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6 Patuxent cranes to help establish flock in Canada


Six whoooping cranes born and raised at the Patuxent Wildlife Research Center near Laurel are to be shipped to Canada next week as part of an international effort to save the endangered species.

The U.S. Fish and Wildlife Service, which operates the Patuxent research center, is shipping the birds to the Calgary Zoological Society in Alberta, Canada, to establish a third captive flock and guard against the chance that an epidemic or disaster might erase the cranes' 26-year recovery.

Whooping cranes, the tallest birds in North America at about 5 feet, have been deemed endangered since 1967. They were once abundant along the Atlantic seaboard, but the last wild flock had dwindled to 16 by 1941.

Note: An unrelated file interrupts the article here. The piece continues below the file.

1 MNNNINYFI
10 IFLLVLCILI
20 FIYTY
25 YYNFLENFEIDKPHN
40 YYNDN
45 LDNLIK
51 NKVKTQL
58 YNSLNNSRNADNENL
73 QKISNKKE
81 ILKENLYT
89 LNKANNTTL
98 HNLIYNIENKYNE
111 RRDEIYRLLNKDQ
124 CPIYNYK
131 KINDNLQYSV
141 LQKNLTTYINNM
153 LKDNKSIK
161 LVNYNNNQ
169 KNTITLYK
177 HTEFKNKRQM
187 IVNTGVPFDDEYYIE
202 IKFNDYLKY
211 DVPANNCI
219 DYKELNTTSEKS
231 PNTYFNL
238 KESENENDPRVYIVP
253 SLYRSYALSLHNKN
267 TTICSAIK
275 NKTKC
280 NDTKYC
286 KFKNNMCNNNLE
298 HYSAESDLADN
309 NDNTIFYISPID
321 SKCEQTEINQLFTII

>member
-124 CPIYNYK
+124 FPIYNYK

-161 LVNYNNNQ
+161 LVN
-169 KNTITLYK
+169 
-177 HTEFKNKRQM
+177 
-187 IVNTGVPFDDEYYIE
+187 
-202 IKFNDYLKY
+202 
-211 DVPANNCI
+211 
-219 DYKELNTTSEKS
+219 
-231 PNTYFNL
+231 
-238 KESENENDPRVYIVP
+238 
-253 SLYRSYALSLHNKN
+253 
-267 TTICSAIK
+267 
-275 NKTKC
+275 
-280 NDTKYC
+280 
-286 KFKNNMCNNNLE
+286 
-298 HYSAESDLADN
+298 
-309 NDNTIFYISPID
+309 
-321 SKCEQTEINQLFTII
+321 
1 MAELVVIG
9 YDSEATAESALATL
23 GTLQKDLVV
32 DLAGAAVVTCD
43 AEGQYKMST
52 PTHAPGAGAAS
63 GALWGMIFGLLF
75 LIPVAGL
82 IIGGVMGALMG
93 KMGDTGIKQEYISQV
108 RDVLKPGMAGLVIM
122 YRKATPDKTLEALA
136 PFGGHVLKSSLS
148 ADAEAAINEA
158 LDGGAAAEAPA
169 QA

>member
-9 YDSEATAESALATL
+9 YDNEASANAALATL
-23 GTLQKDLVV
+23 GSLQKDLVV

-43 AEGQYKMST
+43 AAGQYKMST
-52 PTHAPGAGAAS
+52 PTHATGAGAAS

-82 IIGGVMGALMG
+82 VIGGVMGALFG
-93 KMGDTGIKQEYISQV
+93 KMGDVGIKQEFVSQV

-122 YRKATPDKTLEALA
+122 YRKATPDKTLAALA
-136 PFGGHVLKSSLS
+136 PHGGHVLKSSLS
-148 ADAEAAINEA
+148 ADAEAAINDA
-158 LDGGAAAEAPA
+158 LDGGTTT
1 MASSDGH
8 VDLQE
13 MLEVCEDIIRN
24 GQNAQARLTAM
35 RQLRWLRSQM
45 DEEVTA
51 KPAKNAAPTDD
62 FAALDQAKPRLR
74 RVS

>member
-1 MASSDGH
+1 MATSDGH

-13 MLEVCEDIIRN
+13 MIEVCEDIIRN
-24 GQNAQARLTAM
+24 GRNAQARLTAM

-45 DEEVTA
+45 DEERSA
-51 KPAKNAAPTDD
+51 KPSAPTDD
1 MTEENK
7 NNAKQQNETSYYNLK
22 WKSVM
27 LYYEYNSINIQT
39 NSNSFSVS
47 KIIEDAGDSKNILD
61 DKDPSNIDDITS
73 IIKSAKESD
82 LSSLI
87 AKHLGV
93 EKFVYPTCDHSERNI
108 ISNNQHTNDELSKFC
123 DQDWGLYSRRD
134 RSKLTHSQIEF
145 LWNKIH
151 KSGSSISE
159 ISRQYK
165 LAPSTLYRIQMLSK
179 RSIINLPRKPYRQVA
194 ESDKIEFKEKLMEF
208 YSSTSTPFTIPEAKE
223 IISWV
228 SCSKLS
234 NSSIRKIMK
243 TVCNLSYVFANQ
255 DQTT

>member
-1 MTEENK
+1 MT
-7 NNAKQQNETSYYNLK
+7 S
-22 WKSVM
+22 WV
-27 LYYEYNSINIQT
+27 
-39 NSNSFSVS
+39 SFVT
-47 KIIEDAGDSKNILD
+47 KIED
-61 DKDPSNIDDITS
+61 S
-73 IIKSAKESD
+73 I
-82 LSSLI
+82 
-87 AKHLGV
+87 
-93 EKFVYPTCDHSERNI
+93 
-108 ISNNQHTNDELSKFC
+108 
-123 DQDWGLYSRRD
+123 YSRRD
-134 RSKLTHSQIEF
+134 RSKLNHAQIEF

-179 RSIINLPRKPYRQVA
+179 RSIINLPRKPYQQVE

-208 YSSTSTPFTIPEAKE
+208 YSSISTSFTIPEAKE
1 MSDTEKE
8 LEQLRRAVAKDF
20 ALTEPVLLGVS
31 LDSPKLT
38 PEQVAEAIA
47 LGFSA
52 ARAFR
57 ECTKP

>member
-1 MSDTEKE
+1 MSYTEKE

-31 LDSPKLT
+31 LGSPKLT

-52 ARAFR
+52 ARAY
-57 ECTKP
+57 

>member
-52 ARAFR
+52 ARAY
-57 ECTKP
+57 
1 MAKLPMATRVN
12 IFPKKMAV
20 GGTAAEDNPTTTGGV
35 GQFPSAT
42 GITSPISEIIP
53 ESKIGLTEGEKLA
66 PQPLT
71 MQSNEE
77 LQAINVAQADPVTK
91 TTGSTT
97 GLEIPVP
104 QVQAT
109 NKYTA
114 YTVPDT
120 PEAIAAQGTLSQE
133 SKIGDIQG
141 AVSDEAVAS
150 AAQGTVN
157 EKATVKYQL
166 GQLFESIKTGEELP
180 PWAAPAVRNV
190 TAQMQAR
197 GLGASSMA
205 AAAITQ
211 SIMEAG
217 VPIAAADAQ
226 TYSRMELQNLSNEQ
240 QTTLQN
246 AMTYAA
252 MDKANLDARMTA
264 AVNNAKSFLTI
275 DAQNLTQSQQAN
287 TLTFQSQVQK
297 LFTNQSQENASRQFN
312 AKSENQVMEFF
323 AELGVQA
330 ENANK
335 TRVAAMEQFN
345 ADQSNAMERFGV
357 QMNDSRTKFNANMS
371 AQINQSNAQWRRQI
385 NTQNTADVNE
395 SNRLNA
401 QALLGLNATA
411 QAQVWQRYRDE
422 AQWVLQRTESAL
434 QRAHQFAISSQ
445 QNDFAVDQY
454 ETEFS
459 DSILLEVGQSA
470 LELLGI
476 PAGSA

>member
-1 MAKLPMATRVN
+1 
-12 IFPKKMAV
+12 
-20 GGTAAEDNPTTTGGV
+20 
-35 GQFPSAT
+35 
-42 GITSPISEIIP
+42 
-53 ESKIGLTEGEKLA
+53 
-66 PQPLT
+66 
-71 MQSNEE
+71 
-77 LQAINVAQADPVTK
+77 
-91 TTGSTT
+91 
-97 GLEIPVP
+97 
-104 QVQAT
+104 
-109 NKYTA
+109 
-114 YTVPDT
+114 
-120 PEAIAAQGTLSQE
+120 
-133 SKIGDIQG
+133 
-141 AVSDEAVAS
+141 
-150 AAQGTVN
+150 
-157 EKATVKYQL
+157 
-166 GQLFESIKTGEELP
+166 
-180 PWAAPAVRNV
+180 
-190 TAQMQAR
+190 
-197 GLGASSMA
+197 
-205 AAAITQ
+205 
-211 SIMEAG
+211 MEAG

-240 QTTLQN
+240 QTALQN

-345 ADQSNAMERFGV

The first captive flock was established in 1967 at Patuxent using eggs and a young crippled whooping crane that had been rescued from Canada's Wood Buffalo National Park. The flock was split in 1989, and a second breeding center was established at the International Crane Foundation in Baraboo, Wis.

Whooping cranes have begun to rebound. A wild flock numbering 150 migrates between Wood Buffalo National Park and the Aransas National Wildlife Refuge in Texas.

The Whooping Crane Recovery Plan, which outlines "how we're going to bring them back from the brink," calls for the creation of two more wild flocks, said Nell Baldacchino, a spokeswoman for the U.S. Fish and Wildlife Service. The captive flocks are used to breed birds for release into the wild, she said.

The Fish and Wildlife Service released whooping cranes raised in Laurel and Baraboo into the wilds of Florida in January. If that flock succeeds, another is planned in Canada.

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